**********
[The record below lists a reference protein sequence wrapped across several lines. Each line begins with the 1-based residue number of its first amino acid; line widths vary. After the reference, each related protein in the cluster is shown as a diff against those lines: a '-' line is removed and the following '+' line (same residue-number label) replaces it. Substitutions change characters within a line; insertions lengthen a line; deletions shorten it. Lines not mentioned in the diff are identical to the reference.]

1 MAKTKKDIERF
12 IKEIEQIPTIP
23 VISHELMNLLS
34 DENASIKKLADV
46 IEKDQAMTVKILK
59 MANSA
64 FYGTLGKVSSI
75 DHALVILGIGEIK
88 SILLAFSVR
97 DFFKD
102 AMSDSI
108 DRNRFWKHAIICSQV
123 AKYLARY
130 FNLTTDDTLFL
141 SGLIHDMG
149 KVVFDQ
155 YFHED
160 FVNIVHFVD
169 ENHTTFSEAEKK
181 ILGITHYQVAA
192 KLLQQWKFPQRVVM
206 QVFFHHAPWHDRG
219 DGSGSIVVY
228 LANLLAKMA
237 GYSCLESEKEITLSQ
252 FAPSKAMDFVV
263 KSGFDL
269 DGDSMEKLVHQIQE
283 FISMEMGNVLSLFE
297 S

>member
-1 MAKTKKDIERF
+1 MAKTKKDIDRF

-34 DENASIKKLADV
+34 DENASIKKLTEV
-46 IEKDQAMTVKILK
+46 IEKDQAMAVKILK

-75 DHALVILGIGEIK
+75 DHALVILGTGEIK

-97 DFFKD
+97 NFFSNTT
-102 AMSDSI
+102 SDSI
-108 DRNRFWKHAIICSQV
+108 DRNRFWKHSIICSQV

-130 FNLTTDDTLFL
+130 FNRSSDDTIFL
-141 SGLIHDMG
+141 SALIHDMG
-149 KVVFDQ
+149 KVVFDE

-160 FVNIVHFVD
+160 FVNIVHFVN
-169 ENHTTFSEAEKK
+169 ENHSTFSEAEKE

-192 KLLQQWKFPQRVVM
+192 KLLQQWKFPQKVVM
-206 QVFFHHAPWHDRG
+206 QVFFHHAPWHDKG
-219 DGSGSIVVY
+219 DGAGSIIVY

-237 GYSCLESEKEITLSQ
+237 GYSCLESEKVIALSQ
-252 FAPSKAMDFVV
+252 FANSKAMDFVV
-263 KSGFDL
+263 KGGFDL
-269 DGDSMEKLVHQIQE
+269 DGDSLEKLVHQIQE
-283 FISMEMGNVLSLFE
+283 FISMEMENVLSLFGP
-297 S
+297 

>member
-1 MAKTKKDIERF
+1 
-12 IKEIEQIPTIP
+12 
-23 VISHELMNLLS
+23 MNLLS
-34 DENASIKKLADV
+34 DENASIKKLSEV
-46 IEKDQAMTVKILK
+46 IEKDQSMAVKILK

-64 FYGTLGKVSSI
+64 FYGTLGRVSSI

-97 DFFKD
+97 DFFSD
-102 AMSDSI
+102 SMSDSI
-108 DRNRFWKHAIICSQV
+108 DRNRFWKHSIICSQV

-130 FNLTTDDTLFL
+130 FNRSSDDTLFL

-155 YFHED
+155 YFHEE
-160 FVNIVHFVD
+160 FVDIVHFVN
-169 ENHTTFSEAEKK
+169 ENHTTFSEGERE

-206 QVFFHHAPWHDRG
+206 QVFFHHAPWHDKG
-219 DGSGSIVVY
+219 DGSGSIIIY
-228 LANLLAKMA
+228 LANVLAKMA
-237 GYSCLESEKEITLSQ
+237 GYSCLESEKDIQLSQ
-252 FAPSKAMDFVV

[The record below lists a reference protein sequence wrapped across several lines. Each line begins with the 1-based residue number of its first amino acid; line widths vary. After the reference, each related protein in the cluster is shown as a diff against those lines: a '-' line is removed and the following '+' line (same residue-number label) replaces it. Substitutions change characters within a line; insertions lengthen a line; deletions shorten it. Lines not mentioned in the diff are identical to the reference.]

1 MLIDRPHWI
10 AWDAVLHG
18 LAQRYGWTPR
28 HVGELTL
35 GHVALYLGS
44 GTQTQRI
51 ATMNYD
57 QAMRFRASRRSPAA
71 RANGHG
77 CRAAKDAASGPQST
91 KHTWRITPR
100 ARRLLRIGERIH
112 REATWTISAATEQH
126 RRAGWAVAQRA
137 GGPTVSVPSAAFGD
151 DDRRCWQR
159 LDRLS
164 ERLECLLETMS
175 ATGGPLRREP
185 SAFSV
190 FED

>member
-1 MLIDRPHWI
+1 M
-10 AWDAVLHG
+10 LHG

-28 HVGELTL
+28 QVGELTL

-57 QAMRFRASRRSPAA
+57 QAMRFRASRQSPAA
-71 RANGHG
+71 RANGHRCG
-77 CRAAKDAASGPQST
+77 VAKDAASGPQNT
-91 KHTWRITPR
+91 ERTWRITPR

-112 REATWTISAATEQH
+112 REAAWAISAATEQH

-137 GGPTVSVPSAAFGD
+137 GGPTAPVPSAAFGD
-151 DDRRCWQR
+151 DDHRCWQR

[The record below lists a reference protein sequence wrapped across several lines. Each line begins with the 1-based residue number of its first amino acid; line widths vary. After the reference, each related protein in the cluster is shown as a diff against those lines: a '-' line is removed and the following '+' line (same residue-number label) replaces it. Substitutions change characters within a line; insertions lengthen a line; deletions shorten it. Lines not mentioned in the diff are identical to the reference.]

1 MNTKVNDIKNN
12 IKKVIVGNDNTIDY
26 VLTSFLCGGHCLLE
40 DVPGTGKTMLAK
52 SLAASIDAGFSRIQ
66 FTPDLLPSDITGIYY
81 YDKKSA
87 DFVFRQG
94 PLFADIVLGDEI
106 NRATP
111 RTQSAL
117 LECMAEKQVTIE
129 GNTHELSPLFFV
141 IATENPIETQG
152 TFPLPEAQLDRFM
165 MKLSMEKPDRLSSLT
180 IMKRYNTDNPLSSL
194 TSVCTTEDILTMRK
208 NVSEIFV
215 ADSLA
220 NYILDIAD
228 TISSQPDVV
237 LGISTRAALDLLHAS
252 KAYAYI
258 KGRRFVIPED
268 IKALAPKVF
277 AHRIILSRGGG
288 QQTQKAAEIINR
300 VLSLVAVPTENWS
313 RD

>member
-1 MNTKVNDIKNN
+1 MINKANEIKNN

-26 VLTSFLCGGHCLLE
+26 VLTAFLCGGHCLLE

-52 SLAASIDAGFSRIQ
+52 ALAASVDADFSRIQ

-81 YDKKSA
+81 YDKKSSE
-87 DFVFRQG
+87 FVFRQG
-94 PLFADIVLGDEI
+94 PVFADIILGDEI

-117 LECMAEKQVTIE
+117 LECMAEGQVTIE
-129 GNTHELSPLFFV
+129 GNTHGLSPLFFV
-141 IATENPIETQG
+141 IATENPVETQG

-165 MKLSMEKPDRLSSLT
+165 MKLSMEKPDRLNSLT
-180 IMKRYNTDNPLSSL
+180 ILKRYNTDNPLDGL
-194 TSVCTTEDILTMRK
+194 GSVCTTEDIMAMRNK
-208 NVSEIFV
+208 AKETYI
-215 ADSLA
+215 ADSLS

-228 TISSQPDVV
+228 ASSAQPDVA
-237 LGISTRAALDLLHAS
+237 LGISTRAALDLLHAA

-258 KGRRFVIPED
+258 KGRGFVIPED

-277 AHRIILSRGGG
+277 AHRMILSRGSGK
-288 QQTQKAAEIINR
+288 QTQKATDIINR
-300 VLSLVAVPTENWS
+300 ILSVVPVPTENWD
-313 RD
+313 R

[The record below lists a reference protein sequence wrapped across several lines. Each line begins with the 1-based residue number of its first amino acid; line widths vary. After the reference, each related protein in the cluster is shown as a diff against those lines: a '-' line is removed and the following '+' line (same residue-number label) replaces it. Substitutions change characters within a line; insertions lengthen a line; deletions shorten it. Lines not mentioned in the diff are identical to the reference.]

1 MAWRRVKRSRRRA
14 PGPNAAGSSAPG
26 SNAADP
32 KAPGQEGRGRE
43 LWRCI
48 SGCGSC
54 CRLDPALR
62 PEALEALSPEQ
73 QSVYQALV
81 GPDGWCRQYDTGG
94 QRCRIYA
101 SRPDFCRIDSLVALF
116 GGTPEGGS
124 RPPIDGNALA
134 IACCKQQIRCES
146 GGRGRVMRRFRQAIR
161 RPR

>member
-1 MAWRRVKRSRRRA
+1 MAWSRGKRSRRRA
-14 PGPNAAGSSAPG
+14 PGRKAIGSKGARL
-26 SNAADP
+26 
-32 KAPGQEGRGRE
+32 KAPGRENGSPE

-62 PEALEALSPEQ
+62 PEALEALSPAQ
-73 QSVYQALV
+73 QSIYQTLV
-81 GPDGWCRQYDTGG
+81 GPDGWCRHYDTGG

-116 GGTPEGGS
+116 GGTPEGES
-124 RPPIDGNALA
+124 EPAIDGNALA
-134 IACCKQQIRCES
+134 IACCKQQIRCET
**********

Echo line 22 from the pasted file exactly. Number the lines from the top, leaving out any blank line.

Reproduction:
192 KLLQQWKFPQRVVM